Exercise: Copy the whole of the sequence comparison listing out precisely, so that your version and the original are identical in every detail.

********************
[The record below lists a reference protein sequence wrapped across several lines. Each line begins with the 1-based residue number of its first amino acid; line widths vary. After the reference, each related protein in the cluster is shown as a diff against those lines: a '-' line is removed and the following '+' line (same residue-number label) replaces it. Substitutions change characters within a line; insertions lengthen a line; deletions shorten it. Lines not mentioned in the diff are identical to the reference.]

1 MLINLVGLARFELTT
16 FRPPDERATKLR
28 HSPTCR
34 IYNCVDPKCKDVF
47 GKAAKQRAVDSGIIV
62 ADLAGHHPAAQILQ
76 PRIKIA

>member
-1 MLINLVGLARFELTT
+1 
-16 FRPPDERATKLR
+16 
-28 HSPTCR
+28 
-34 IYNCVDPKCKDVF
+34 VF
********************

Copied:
[The record below lists a reference protein sequence wrapped across several lines. Each line begins with the 1-based residue number of its first amino acid; line widths vary. After the reference, each related protein in the cluster is shown as a diff against those lines: a '-' line is removed and the following '+' line (same residue-number label) replaces it. Substitutions change characters within a line; insertions lengthen a line; deletions shorten it. Lines not mentioned in the diff are identical to the reference.]

1 MLINLVGLARFELTT
16 FRPPDERATKLR
28 HSPTCR
34 IYNCVDPKCKDVF
47 GKAAKQRAVDSGIIV
62 ADLAGHHPAAQILQ
76 PRIKIA

>member
-1 MLINLVGLARFELTT
+1 
-16 FRPPDERATKLR
+16 
-28 HSPTCR
+28 
-34 IYNCVDPKCKDVF
+34 VF